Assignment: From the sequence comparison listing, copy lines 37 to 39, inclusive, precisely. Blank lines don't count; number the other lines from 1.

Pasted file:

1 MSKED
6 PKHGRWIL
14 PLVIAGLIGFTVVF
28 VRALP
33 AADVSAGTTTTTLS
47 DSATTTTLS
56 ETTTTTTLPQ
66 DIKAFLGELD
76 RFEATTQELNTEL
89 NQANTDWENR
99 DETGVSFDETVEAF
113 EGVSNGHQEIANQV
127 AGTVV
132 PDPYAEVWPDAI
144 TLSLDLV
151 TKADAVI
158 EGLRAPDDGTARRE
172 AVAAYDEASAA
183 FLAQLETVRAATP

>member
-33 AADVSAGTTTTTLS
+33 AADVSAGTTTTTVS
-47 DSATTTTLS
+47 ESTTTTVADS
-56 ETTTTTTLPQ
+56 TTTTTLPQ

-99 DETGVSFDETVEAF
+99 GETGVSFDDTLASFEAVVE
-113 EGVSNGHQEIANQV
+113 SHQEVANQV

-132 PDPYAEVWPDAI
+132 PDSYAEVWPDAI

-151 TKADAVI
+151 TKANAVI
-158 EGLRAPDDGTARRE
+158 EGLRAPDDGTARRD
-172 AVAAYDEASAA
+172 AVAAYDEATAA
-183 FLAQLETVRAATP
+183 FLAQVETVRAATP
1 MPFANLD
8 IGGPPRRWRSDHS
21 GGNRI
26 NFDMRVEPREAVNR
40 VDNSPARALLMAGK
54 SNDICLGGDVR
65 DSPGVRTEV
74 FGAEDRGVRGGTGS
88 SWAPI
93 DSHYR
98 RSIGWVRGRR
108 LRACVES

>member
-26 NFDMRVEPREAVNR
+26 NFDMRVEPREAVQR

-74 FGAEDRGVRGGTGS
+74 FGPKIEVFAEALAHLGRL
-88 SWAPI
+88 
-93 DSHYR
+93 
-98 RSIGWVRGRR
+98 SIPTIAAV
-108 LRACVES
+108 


-172 AVAAYDEASAA
+172 AVAAYDEATAA
-183 FLAQLETVRAATP